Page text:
How Tech Got Its Groove Back
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Cautiously optimistic. Those are the words you hear, from Silicon Valley to New York City, when you ask about the mood of the technology industry today. From young startups to old pros, everybody is looking hopefully forward while keeping one eye on the pitfalls of the past. And in the thick of it all, entrepreneurs are lighting the way with solid business plans and a careful attitude toward funding.
OK, now brace yourself. Internet companies are making a comeback. Not money-burning dotcoms as we knew them, but businesses like CertificateSwap.com, an online marketplace for buying and selling gift certificates. CEO Cameron Johnson is a veteran of more than a dozen ventures. He's also 19 and living in a dorm at Virginia Tech. Internet entrepreneurs are a diverse bunch these days.
These new companies aren't whooping it up with indoor basketball courts and lavish launch parties in expansive office buildings. CertificateSwap.com doesn't even have an office. "I've got a Web designer in India, another one in the Ukraine, and one in the Netherlands," Johnson says. "My programmer is in New Hampshire. I've got two people [who] handle customer support out of California." And he still hasn't actually met his partner and co-owner, Nat Turner, a 17-year-old living in Texas. Says Johnson, "The Internet allows you to create these virtual corporations."
The Internet, which spawned so much excitement during the boom and ate up so much capital during the bust, has evolved into an entity that entrepreneurs use to enable new-and more sane-business concepts. Many of these startups, CertificateSwap.com included, are just saying no to VC funding. "We'd rather have a smaller company and be profitable," Johnson says. His venture is entirely self-funded. With no central office or inventory to maintain, the no-VC approach works for his business.
Fortunately for those entrepreneurs actually seeking outside funding, VCs are showing signs of coming out of hibernation. They're still a little gun-shy after the bust. But that has manifested itself in a more careful approach to choosing which companies to fund. Mark Oster, management advisory services partner with Grant Thornton in New York City, has been keeping an eye on VC movements. "Funders have moved the goal posts back," he says. "They're not going to fund until there is a demonstrated product or service, revenues and customers." That may sound like common sense, but it typifies the new stance VCs are taking toward technology companies.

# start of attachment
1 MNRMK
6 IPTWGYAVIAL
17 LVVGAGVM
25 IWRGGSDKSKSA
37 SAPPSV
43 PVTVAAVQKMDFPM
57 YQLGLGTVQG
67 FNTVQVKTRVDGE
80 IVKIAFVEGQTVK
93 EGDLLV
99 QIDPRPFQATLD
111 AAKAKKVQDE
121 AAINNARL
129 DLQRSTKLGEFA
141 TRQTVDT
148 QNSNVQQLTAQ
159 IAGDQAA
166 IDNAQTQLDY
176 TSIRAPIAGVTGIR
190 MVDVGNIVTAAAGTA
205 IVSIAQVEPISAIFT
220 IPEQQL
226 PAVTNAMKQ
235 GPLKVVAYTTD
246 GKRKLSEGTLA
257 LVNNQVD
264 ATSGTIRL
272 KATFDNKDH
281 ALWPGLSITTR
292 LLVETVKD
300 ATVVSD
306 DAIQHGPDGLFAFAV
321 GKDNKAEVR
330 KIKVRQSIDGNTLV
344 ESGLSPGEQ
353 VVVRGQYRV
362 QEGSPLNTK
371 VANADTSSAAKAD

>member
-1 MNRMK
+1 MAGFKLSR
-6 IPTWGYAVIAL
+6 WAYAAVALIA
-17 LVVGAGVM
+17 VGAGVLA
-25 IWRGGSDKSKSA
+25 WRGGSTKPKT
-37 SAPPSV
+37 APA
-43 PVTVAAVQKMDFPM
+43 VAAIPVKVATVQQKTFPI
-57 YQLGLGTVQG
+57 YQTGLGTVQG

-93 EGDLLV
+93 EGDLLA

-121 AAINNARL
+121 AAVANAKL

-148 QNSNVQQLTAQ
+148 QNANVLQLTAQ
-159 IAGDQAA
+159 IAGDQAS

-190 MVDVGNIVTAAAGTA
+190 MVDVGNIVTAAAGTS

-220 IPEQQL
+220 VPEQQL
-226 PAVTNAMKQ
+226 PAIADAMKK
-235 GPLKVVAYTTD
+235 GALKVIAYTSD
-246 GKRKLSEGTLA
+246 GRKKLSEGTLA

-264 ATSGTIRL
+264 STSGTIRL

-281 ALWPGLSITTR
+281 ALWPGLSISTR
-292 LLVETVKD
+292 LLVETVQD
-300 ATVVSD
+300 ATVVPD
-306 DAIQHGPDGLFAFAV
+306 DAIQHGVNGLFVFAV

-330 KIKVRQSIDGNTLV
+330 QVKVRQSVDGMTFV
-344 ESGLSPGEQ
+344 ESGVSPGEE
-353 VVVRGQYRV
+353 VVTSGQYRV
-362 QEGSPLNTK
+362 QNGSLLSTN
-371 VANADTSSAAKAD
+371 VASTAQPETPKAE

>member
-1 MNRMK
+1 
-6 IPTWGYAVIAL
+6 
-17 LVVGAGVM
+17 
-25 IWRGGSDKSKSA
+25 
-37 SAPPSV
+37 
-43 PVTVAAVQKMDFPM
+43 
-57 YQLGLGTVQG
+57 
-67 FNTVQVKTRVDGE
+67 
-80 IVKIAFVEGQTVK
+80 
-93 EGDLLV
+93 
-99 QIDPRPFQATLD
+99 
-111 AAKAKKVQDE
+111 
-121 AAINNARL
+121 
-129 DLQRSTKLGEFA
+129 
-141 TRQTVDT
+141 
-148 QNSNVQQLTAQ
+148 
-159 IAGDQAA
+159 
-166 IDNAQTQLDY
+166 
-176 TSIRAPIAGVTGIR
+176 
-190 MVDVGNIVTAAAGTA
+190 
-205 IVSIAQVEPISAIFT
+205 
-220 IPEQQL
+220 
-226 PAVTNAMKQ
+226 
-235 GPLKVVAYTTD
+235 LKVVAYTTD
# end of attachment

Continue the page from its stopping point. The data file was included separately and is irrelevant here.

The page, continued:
One business that has passed muster under the eyes of VCs is BitPass, a micro-payments company in Palo Alto, California. The company has logged $1.5 million in series-A funding since starting up in 2002. CEO Kurt Huang, 33, is co-founder along with chief technology officer Gyuchang Jun, 32. Their story echoes the experiences of so many Internet boom startups, but with some important differences. The founders were both Stanford students working on degrees-the proverbial two college kids starting a dotcom. But don't call BitPass a dotcom. It's actually a software and services company. Micropayments have been done before, but not with the mix of user-friendliness, flexibility and good timing that BitPass brings. (On a side note, BitPass is great news for Internet entrepreneurs who are looking for a way to accept scads of small payments for content or services.)
Guy Kawasaki, CEO of Garage Technology Ventures, sees the potential for BitPass' success. Garage is one of the firm's chief funders. Kawasaki has helmed Garage for five years and has seen a lot of swings in Silicon Valley. He sums up the changes since the bust this way: "Back then, all you had to be able to do was PowerPoint. Now you need to do PowerPoint and Excel." Though VCs are emphasizing the need for proven technologies, proven leadership teams and watertight business models, Kawasaki says there's still room for technology entrepreneurs who don't necessarily fit the new mold. Just look to history: Companies like Apple Computer, eBay, Google and Microsoft defied convention, and they won't be the last.